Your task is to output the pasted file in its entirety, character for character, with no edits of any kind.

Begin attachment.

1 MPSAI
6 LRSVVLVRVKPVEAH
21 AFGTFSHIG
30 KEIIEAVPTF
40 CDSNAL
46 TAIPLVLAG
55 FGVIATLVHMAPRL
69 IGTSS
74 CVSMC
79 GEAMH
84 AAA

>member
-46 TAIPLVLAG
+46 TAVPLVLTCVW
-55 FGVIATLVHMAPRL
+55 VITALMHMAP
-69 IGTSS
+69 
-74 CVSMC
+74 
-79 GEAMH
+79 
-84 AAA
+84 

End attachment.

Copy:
1 MPSAI
6 LRSVVLVRVKPVEAH
21 AFGTFSHIG
30 KEIIEAVPTF
40 CDSNAL
46 TAIPLVLAG
55 FGVIATLVHMAPRL
69 IGTSS
74 CVSMC
79 GEAMH
84 AAA

>member
-46 TAIPLVLAG
+46 TAVPLVLTCVW
-55 FGVIATLVHMAPRL
+55 VITALMHMAP
-69 IGTSS
+69 
-74 CVSMC
+74 
-79 GEAMH
+79 
-84 AAA
+84 